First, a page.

• Well, supposedly the next synod next year will be on the “Youth.” Potentially even more disastrous than one that will discuss married priests… though I can see married priests being brought up as a “pastoral solution for young people to enter into the priesthood” or somesuch nonsense.

  3. Maike, thank you for persisting in your efforts to get to the truth of this horrendous farce. Everything needs to be brought out into the light of day so that somebody at some point can make the necessary corrections. It may not happen during this papacy, but the more evidence that can be thrown out into the public arena, the easier it will be for a Catholic Pope to act.

  4. Is there a member of the hierarchy who can speak clearly and directly? You know, be a man? Where’s Vito Corleone to slap these fancy boys around?

    I’m tired of these games of double speak, veiled hints, weak implications and–from the pope–bizarre, twisted logic that leaves people in state of stupor. Is this all a shell game of people bucking for promotions? Why are people so hesitant to give unambiguous and direct answers?

    It shakes the faith of believers, not because I doubt the caliber of the men (they’ve always had bad apples though maybe they’re all bad now) but because these men have studied and read things and seen 2000 years of worth of documents. They don’t seem too concerned with the truth of Christ or heaven or hell. I guess it makes me wonder why I should be….

    • “Why are people so hesitant to give unambiguous and direct answers?” I believe they don’t speak because they are afraid, Simple as that

      • Scared of what? See, that’s part of the problem: what scares me is eternal damnation. If what scares these men is losing their positions and not eternal damnation, then what do they believe and why do I believe what I believe? Do you understand what I mean?

        • I do understand what you mean but I find it pretty nearly impossible to accept that all of them, every last one of them, is simply scared of ‘losing his job’. Some maybe. There is something very sinister going on in Rome to shut up so many of the good men as well as careerists, If you read Ed Pentin’s “The rigging of a Vatican Synod” you will remember that one prelate, I forget now which one, having said he was going to clarify something later was seen as white as a ghost, obviously terrified, and never did that clarifying. Like I said, something incredibly sinister.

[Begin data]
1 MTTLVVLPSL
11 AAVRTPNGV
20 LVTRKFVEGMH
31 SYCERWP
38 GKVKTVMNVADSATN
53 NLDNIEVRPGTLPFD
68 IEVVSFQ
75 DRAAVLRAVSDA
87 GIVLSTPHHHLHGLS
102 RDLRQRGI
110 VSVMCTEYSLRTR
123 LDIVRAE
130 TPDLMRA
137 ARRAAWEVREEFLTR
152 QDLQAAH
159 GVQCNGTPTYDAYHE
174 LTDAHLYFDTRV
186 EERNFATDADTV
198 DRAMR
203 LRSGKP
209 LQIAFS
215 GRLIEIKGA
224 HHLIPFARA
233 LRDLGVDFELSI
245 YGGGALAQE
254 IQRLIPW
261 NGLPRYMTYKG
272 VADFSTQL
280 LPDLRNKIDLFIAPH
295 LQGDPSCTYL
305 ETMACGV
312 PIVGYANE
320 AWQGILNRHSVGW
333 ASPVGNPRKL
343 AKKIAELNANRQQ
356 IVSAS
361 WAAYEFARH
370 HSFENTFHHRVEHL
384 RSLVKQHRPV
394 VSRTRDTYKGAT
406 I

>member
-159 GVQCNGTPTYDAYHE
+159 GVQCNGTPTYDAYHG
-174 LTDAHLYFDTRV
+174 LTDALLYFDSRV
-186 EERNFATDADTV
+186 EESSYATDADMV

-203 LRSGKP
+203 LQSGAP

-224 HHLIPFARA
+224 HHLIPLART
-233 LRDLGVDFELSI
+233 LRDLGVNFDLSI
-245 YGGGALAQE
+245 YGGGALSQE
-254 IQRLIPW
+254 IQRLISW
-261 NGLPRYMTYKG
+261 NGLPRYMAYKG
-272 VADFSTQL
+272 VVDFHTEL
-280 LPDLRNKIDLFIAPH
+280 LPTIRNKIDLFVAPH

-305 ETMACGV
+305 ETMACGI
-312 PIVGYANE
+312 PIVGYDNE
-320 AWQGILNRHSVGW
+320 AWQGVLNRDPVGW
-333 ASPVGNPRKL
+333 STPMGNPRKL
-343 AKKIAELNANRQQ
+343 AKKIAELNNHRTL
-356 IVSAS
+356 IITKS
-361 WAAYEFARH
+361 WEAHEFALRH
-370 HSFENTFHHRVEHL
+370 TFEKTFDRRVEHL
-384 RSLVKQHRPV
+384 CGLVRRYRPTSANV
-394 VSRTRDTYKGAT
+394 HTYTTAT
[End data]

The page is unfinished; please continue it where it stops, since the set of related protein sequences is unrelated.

• I also understand what you’re implying or, rather, explicitly stating. What could be so scary that you’d rather quietly float along with the stream like flotsam instead of standing up for truth?

          • I don’t know Brian. My imagination can run riot on this, but I don’t know. I think as well, that many might be banking on the Pope’s health not being good and hoping he pops his clogs and the next one not being as bad. Or so scary

          • I hope that is not that case.
            If it is, I do not think that will find favor with our Lord, in my opinion.
            Cardinals wear red for a reason and it would be good for our Lord to see such a sacrifice from those who swore an oath and were given many special graces to defend the Church’s teachings, the faith.
            It would be a great witness to the faith and I believe, that God will reward His Church greatly for it.

          • The faithful cardinals should have walked out en masse after all the shenanigans – that would have made a huge statement. The present moral divide among clergy, the sex scandals and the loss of souls could very well have been eliminated. In addition the close link between PF, Obama and Soros on major issues of climate change, homosexuality and abortion would have been exposed.
            How do we ever go back to being a one, holy, Catholic apostolic Church?
            How our God must weep !

          • You’re right, but the “Francis effect” is dividing the Church like Our Lady prophesied – cardinal against cardinal, bishop against bishop over the critical issues of marriage, Holy Communion, homosexuality, etc.

            These heretical people (James Martin, Dolan, Cupich and others) should have been defrocked instead of which they have been awarded “red hats” and high positions destroying the unity of the world-wide Church.
            I know that God will never abandon his Church, but we are in for persecution so we better tighten our belts, read up on Scripture and the Catholic Magisterium, and take up our rosary beads.

            Prayer and action by people in the pews is urgently needed.

          • The faithful cardinals (and bishops) should have walked out en masse as soon as the council was hijacked back in 1962. If they had maybe we would not now be in this mess! I agree that literal martyrdom for the faith would go far toward restoring the faith and is REQUIRED by the vows taken by every successor of the apostles. The failure to do so is a betrayal of Out Lord.

    • It can definitely be seen and could be stated that the most highly vaunted spirit that occupies the hierarchy and makes them write and maintain the duplicity of their writings, actions and voices is not the Holy Spirit but the spirit of the Roman two faced god Janus.

    • “I guess it makes me wonder why I should be” because you need to be concerned about your own soul, these men who are foolish enough to think they can fool God will be judged, like the rest of us, keep on the path that is narrow,the path that leads to salvation, only few find it and only few will enter the kingdom of heaven.